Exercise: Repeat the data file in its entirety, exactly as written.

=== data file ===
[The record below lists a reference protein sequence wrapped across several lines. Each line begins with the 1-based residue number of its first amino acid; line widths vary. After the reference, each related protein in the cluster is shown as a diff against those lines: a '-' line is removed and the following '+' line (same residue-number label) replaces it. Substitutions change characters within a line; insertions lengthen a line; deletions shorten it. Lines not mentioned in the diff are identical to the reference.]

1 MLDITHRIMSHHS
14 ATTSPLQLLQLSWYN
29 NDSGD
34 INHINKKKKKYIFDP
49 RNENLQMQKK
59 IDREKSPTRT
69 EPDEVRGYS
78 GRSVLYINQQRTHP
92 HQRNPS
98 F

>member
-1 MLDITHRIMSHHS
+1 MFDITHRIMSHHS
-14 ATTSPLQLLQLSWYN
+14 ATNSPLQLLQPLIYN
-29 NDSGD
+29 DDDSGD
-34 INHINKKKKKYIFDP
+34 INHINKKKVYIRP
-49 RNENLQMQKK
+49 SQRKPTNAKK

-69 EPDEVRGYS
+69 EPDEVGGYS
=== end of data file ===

[The record below lists a reference protein sequence wrapped across several lines. Each line begins with the 1-based residue number of its first amino acid; line widths vary. After the reference, each related protein in the cluster is shown as a diff against those lines: a '-' line is removed and the following '+' line (same residue-number label) replaces it. Substitutions change characters within a line; insertions lengthen a line; deletions shorten it. Lines not mentioned in the diff are identical to the reference.]

1 MLDITHRIMSHHS
14 ATTSPLQLLQLSWYN
29 NDSGD
34 INHINKKKKKYIFDP
49 RNENLQMQKK
59 IDREKSPTRT
69 EPDEVRGYS
78 GRSVLYINQQRTHP
92 HQRNPS
98 F

>member
-1 MLDITHRIMSHHS
+1 MFDITHRIMSHHS
-14 ATTSPLQLLQLSWYN
+14 ATNSPLQLLQPLIYN
-29 NDSGD
+29 DDDSGD
-34 INHINKKKKKYIFDP
+34 INHINKKKVYIRP
-49 RNENLQMQKK
+49 SQRKPTNAKK

-69 EPDEVRGYS
+69 EPDEVGGYS